Warning: This blog will discuss eating disorders and eating disorder behaviors which could be triggering
Netflix original movie To The Bone starring big names like Lily Collins and Keanu Reeves is in the middle of controversy and it hasn’t started streaming yet. The trailer was recently released which depicted the struggles of a young woman living with a severe eating disorder. She counts calories, exercises without eating, and compensates in unhealthy ways. We see her doctor, Keanu Reeves, tell her that he won’t treat her unless she wants to live. Even in the trailer we get a glimpse that she goes to treatment, however unwillingly, and even starts to make some progress. However, the short trailer has already sparked a wildfire of debates and whether or not the film is responsible to stream online. The network didn’t issue any kind of warning note with the trailer or before it for graphic depictions of eating disorder behaviors, which can be triggering for people in recovery.
Films that detail the experience of mental illness like eating disorders are tricky. On the one hand, it is vital that mainstream culture be informed about how devastating and real eating disorders can be. Instead of glossing over some of the well known symptoms, it is brave for filmmakers to take a go at creating a real life depiction. Seeing your real life struggles on screen, for those who are living with eating disorders, is also challenging. Many critics purport that the demonstrations on screen act more as “how-to” guides than advisory warnings or information. In many ways that is true. Filmmakers have to ask themselves if it is necessary and if it is helpful to graphically show the struggles of eating disorders and how they do so. On the other hand, there is something to be said for the power of recovery and learning to manage triggers. Such graphic representations may be a trigger to participate in eating disorder behaviors, but they can also be a reminder of where someone does not want to go in their lives. If someone is in treatment for an eating disorder, for example, the behaviors can be a lesson in the realness of relapse and how easy it is to struggle again.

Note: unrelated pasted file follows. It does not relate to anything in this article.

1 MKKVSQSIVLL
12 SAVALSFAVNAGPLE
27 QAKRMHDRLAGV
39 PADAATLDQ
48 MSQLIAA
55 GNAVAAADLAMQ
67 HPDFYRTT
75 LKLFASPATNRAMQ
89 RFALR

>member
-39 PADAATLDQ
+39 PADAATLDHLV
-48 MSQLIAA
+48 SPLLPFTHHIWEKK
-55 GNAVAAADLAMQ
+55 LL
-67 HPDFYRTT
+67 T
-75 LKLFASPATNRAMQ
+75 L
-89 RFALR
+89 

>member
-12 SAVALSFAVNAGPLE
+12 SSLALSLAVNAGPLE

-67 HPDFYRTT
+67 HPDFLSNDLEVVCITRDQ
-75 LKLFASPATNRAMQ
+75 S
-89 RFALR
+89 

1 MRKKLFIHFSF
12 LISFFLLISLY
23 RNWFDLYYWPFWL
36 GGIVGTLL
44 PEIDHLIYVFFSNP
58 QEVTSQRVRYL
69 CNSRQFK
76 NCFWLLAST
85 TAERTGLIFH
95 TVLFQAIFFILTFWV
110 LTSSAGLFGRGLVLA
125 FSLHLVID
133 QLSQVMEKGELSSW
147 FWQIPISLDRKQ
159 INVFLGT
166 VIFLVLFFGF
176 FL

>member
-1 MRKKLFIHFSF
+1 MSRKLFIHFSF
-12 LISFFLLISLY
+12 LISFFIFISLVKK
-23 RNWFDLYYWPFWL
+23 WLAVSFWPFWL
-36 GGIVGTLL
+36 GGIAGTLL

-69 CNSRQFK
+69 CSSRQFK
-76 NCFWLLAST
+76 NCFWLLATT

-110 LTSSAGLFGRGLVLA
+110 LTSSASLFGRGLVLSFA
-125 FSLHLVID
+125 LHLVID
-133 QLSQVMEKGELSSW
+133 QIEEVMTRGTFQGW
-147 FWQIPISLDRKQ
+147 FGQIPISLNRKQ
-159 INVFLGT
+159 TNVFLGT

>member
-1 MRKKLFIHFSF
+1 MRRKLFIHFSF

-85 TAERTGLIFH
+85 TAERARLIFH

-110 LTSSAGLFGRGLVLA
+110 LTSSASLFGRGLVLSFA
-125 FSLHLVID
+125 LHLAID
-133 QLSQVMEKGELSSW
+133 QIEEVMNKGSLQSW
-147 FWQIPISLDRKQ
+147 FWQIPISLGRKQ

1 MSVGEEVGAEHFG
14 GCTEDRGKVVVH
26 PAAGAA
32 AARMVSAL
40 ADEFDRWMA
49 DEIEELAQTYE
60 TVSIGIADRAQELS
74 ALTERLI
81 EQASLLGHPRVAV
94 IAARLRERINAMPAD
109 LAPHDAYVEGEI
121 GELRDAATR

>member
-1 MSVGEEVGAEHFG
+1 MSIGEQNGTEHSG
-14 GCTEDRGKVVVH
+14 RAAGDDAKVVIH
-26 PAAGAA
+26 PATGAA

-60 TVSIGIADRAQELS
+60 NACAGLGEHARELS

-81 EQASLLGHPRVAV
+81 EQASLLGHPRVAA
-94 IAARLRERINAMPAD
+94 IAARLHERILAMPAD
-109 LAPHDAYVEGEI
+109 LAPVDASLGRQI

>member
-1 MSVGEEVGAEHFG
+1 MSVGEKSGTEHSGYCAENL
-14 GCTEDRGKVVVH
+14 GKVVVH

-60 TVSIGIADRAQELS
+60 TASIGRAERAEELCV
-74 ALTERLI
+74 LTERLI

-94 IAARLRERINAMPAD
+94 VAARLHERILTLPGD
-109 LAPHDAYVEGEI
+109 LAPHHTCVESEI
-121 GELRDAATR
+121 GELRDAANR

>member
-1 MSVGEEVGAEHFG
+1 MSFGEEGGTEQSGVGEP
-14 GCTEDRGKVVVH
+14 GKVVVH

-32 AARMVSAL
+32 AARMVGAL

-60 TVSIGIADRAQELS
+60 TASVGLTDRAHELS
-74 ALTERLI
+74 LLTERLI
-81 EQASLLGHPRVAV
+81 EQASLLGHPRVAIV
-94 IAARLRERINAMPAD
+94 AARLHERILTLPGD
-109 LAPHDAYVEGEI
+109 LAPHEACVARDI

Disordered eating behaviors are largely normalized in popular culture with a hyper focus on body image, weight, diets, and more. Living with triggers is part of living in recovery from any kind of mental health condition. Though it isn’t necessary to be exposed to triggers unnecessarily, it can also be helpful to face triggers and successfully walk through them, even with a level of discomfort.
It is best to watch movies which gain controversy for being triggering with a support network, sponsor, or therapist, or even in treatment. Discuss the triggers and the experience of discomfort with your counselor and treatment team before acting on any impulses.
Cottonwood Tucson offers residential treatment for men and women struggling with eating disorders. Our 35 acre campus in Arizona offers a healing desert retreat for healing mind, body, and spirit. For information, call us today: (800) 877-4520